The Gun Club - (1994) - Idiot Waltz - Video
PUBLISHED:  Mar 31, 2010
Artist: The Gun Club
Album: Lucky Jim
Release Date: 1994
Label: Alive Records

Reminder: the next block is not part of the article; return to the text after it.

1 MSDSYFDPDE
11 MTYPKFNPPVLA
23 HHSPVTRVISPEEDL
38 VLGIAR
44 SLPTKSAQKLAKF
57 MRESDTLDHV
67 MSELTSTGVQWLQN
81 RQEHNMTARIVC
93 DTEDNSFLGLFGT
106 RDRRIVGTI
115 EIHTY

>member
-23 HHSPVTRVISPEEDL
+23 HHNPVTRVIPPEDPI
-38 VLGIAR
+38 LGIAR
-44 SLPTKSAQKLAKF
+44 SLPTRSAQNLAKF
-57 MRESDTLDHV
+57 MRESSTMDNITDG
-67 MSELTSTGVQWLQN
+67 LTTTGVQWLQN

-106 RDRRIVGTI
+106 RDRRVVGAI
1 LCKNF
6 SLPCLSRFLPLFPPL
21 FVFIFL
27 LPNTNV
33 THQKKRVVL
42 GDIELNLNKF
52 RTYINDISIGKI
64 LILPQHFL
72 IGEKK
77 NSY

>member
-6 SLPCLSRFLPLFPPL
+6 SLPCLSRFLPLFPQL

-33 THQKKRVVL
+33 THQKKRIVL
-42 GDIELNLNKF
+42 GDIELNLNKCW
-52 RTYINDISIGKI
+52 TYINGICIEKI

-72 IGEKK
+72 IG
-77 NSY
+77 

The final Gun Club album, Lucky Jim was released in 1994, less than two years before frontman Jeffrey Lee Pierce's death at the age of 37 from complications due to liver disease. Pierce was a wasted, hollow-eyed ghost when he and the last incarnation of the Gun Club convened in Holland. Haunted from a trip to South Vietnam and Cambodia, Pierce wrote 11 new songs for the sessions and forged ahead despite the departure of longtime mate and fellow guitar slinger Kid Congo Powers, who left to concentrate on his own band, Congo-Norvell. With Pierce handling all the guitar chores, there's more overdubbing than there would normally be on a GC disc, but that's not of consequence. Perhaps the most telling track on the album is "A House Is Not a Home," an electric scorcher with Pierce telling his, and his band's, life story; by the end they were a band without a country, dismissed in America and met with indifference everywhere else except in the Netherlands. Pierce expresses his agony vocally, wailing above the guitar storm, riffing and stinging the center of the melody with razored blues fills and the odd James Burton lick. Much of the rest of the disc is nocturnal, including the odd lounge-y blues shuffle of "Cry to Me," with Pierce doing his very best Albert Collins in the intro. There is tenderness in all the pain on Lucky Jim; it's as if Pierce had accepted that this was always going to be his lot, and knew that much of the struggle was his own fault. The years of substance abuse hadn't taken his fire away, but had turned him inward. For instance, on the burning, Hendrix-drenched "Ride," the guitars flail in open E and chunk against each other, chord for chord, yet the singer is begging for the sensual pleasures of a woman on the street, unashamed and unabashed. The acoustic sensitivity of "Idiot Waltz" is a forlorn country ballad, stretched taut by a lyric so full of desolation the singer almost disappears underneath its weight. The "Machine Gun" riff that is the foundation of the vehicle for drummer Nick Sanderson and Pierce, "Up Above the World," blazes with shimmering souled-out rock & roll pathos. The set closes with "Anger Blues," the purest take on this genre the Gun Club ever recorded. The grain in Pierce's voice is an erasure, a ghost, a hunted soul who has nothing left to lose but the very thing that keeps him alive and simultaneously destroys him. As Pierce slashes out Texas blues riffs and single-string flurries, he longs for a kind of life that he knows isn't available to him, a present future free of rage. His solo is among the most expressive and genuinely engaging that he ever played, digging deep into the tradition for its mud, sweat, and bone in order to tie himself to his origins in perpetuity. It's a roar and a final gasp, kissed by Bart van Poppel's Hammond B-3, and drenched in sorrow and resignation. Pierce may be gone, but this final disc proves he hadn't lost a bit of his own gift for songwriting or playing the guitar, and that the Gun Club was more than capable of surprising even the most jaded of cynics. Lucky Jim, it turns out, didn't just signify the passage of a man, but the disappearance of the only real American rock band left in the world. Rest easy Jeffrey Lee, and thanks for the music.
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